n Friday the second of August I sat alone in my living room watching the Tonight Show by Jay Leno. My phone rang, and I looked, it was my daughter Ashley calling from the United States.
"How are you daddy?" She asked excitedly.
"I'm alright darling."
"Surprise, you are still up this late."
"Yeah, I wanted to catch up on Jay's monologue on the Tonight Show before I go to bed."
In the middle of our conversation my daughter told me that she was planning to see "Great Gatsby" that evening, a movie that was just released a few days earlier. I told her that I remember the story, that I had read the novel by F. Scot Fitzgerald and seen a much earlier version of the movie in New York some twenty years ago. After the conversation I immediately checked on my phone the website of Genesis Deluxe Cinema operating at the Polo Park Shoprite mall here in Enugu. It turned out that the movie was a worldwide release, and also showing here in Enugu.
The next day I went to the mall, bought my ticket, popcorn and soda, and enjoyed the movie. When I left the cinema it was already late, about 9:45PM, and it was drizzling. As I drove out from Polo Park Mall through the well-lit dualized Abakaliki Road that led to Ogui junction, Chime Avenue junction, and ultimately into Bisala Road that leads to the Independence Layout section of town. I rarely go out at night, even when I go to the movies I try to catch an early showing in order to be home by nine o'clock. On that Saturday night, I noticed how clean and well-lit these vast networks of well-constructed roads in Enugu really are. I was so enchanted that I decided to drive around town that night and see more. I was astonished at how much this quiet sleepy Coal City has suddenly developed into a modern metropolis.
I drove through the GRA to Trans Ekulu, from Abakpa to New Heaven, then to Coal Camp. From there I drove to Achara Layout, then to Uwani, and Ogui and Asata before returning to Independence Layout. One thing I noticed is that most of the major roads were all dualized and well-lit. Even the bus stops were all ultra modern, with solar powered lights that glows through the night. On my way back, somewhere around Presidential Road, it was still drizzling, and I noticed a police car parked around the WAEC junction, its roof lights flickering in their many bright colors, and two police officers in their trench coats standing next to the car, examining a motorist's document. For a split second I thought I was somewhere in Amsterdam, or London. I had to remind myself that I was actually still here in Enugu.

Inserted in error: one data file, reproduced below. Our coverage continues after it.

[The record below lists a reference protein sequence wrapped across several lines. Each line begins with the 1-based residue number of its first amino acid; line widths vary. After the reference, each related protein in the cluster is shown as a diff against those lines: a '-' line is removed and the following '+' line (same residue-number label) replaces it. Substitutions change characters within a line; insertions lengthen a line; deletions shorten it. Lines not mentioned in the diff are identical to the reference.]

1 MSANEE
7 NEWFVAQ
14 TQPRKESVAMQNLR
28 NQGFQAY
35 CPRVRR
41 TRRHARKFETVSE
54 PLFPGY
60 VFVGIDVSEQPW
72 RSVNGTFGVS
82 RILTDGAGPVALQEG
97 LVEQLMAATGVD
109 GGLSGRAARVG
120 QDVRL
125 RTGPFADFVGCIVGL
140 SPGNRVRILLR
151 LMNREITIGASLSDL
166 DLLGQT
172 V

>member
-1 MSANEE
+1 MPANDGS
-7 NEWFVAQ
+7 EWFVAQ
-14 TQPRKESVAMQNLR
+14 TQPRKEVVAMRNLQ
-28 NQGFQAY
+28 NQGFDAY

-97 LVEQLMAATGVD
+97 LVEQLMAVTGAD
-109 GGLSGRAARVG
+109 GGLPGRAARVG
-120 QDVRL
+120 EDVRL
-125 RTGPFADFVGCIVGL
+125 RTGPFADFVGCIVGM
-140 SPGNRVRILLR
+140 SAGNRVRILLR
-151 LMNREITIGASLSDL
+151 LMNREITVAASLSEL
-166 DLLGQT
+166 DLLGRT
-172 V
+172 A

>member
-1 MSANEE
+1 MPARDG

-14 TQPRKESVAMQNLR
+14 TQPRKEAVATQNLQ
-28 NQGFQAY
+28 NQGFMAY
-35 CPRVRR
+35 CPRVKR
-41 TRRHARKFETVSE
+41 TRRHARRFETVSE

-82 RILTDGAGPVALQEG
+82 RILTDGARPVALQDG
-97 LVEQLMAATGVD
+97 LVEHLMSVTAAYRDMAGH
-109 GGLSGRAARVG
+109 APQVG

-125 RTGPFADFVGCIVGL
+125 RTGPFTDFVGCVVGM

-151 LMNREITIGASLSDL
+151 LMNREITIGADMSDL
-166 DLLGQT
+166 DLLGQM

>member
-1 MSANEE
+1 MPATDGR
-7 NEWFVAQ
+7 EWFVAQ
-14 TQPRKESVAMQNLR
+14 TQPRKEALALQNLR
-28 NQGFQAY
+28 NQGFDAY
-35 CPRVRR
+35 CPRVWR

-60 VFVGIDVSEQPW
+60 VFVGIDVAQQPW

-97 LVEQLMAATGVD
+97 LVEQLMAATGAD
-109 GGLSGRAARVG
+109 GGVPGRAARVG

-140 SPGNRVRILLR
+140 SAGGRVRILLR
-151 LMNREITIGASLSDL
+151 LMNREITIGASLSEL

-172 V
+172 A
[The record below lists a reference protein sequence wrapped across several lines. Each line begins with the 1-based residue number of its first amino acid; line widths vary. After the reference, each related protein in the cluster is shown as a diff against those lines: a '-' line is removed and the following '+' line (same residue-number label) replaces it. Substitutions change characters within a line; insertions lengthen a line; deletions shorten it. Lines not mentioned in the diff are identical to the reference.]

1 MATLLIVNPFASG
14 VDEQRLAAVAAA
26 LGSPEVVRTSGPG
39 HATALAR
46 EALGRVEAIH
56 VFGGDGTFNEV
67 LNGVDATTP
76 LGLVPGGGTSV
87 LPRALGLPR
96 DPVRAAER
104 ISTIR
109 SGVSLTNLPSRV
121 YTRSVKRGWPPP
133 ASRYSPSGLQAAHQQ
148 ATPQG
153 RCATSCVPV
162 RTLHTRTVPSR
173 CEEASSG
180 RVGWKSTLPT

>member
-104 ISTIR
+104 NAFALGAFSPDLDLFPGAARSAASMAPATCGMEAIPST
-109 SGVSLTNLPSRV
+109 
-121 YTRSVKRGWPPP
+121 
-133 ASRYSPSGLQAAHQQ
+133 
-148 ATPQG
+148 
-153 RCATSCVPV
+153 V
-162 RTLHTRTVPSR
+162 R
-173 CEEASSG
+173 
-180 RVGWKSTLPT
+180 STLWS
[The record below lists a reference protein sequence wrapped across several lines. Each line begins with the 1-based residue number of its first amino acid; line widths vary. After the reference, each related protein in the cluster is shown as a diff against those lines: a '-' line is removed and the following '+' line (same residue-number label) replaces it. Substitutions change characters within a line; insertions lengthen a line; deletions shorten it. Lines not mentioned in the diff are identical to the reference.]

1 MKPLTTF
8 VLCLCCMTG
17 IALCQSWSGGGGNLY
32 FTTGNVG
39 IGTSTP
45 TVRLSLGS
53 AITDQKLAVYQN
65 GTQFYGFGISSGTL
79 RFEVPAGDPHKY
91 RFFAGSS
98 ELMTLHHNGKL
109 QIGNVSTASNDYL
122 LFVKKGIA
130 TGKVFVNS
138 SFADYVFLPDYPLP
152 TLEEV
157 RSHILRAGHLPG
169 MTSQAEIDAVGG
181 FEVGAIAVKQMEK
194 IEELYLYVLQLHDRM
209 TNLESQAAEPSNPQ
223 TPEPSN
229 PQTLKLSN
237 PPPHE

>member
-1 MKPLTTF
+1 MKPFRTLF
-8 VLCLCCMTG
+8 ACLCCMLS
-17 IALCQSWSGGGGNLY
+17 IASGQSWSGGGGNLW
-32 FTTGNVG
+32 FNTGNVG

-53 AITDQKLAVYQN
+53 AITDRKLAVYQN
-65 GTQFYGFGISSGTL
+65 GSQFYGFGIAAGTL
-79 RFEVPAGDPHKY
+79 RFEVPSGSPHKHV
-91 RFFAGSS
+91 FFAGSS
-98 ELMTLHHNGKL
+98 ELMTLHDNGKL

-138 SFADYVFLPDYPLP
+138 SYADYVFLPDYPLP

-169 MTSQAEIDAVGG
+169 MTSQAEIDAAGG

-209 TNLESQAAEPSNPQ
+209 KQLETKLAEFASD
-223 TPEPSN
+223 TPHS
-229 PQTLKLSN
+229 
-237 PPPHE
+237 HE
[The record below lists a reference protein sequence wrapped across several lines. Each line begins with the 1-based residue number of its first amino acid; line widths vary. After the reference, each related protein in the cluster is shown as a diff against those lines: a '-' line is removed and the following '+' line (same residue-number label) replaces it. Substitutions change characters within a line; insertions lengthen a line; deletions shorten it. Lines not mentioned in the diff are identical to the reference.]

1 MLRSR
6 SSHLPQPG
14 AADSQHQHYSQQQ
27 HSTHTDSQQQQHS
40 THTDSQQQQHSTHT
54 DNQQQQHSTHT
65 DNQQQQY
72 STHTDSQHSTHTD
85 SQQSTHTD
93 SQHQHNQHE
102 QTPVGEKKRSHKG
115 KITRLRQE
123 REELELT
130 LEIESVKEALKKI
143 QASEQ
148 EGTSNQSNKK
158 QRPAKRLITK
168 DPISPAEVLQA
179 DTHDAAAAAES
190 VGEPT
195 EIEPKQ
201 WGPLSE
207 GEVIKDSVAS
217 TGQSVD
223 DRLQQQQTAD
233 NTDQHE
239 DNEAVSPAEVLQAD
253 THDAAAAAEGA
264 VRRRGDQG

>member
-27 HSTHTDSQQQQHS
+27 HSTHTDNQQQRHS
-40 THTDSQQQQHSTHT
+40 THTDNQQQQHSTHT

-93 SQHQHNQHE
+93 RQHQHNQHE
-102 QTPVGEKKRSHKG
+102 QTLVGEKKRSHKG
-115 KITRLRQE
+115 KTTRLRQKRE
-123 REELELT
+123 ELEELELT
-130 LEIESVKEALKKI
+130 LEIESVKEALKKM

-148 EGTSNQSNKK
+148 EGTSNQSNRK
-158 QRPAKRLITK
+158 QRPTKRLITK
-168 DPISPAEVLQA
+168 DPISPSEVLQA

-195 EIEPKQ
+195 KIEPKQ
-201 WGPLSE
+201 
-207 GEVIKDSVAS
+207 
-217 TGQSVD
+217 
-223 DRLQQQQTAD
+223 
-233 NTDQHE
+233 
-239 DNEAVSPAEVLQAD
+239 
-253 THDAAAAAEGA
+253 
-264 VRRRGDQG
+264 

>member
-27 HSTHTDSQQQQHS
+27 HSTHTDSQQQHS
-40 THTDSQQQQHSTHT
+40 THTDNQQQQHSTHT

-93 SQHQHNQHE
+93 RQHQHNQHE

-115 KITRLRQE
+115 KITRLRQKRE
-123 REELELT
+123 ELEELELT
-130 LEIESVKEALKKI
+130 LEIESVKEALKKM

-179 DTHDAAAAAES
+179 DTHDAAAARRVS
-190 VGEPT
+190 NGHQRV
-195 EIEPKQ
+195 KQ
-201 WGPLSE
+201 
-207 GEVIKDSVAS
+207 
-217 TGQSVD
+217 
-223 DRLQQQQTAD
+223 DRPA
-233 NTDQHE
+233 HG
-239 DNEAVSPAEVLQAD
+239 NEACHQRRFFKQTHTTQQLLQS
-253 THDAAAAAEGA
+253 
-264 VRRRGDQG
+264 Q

It was not as if all these happened overnight, not quite, I had witnessed most of these transformations as they came, but this singular experience has made me to take stock in the city where I now call home. I must confess that I'm rather pleasantly surprised at how much Enugu has changed for the better. Though just one of the five state capitals in the Southeast, Enugu has for long been regarded as the headquarters of Igbo land. Perhaps this was as a result of its role as the former capital of the Eastern region. Whatever the reason, most Igbo heavyweights still make their homes here even if they are based in Abuja or Lagos. Nine out of ten of all Igbo big men, from Ekwueme to Ojukwu, from Iwuanyanwu to Arthur Eze, from Soludo to Ekweremadu and so forth all have a home here.